DancingMaenid
11-18-2011, 11:30 PM
I think requiring people to critique in order to get critiques is fair enough, but in my experience it can lead to half-hearted and half-assed critiques. I've learned to stay away from things that have too many participation requirements like that because I'd rather not participate at all than feel like I have to give people input that isn't very good or fair.

Plus, it's difficult to police in an official way on a forum like this. That said, I'm not active on the SYW forums, but I think these things can police themselves. If people notice someone is posting a bunch of stuff for critique and not doing anything in return, they're going to feel less inclined to keep helping that person. Likewise, if someone tries to be friendly and help out others, and doesn't abuse or overuse the help of others, people will notice that, even if subconsciously.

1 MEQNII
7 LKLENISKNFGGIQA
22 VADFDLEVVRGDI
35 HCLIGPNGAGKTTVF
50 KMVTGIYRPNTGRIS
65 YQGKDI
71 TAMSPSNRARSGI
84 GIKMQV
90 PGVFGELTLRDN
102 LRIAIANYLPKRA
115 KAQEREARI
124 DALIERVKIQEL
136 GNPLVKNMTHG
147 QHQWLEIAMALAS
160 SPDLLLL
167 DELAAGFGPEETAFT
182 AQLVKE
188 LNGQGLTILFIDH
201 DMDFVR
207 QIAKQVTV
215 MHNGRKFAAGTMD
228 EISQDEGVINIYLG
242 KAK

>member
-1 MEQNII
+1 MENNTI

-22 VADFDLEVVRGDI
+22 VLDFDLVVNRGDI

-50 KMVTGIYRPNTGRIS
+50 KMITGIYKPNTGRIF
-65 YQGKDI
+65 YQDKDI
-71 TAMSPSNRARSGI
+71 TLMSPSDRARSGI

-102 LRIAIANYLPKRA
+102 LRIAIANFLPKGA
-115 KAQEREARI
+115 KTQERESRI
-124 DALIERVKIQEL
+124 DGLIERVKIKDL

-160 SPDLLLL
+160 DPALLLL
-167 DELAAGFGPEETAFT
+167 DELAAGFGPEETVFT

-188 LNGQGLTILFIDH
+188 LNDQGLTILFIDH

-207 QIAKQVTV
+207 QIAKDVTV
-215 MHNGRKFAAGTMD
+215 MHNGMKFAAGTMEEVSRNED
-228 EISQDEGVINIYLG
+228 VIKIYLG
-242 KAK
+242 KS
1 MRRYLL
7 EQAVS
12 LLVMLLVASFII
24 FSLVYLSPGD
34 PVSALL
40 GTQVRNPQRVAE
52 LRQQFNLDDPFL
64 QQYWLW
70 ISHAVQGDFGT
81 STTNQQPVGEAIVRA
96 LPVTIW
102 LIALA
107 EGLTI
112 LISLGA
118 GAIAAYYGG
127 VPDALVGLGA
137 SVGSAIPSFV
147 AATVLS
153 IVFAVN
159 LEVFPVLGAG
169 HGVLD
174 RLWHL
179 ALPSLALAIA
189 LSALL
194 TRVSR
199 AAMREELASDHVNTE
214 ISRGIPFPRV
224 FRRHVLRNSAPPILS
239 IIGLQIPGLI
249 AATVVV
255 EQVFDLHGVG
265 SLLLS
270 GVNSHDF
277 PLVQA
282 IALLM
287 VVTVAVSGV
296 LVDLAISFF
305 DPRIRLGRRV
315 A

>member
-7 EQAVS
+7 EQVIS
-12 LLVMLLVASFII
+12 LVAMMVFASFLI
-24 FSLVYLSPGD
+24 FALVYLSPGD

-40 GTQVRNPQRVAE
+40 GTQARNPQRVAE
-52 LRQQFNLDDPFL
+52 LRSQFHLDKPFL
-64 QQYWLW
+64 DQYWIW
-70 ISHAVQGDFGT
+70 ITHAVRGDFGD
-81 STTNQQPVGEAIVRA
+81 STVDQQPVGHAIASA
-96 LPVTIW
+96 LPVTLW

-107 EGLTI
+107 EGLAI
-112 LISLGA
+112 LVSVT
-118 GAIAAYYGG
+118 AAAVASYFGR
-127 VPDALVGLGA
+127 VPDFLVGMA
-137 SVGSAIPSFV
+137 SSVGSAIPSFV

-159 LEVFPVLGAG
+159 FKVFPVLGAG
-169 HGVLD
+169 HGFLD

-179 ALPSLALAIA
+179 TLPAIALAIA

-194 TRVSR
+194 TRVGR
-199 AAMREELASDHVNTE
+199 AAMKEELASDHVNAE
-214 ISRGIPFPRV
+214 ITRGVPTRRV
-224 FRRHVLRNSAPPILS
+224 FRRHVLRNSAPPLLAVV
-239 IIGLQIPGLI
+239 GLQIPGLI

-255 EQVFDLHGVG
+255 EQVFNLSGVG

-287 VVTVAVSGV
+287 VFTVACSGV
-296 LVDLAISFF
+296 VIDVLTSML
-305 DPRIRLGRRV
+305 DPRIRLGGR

And giving critiques can definitely be helpful, and should be encouraged, but I think requiring it is just likely to scare people off and put them out of their comfort zone. Again, if I get the sense that something comes with a bunch of obligations, which I may not be comfortable with, I just won't join in the first place. If I wanted that sort of thing, I'd join a critique group. The nice thing about forums like this is that you can go at your own pace.

quicklime
11-18-2011, 11:42 PM
great idea, just not sure on the execution....both because the place is big and because I'm not sure what you'd get out of it in real life vs. in theory.

I DO believe anyone who wants to learn NEEDS to crit, not just take some edits and comments on their stuff--you want to make your shit stronger, get dirty and reverse-engineer and examine a bunch of other stuff. But that's just my (factual) opinion....it sort of butts up against the reality of "you can lead a horse to water, but you can't make them use the fucking system fairly and constructively, even if you try to mandate it."

To be fair, it sounds like other boards do actually do this and succeed, so a lot of my reservations may be unwarranted cynicism

Karen Junker
11-18-2011, 11:52 PM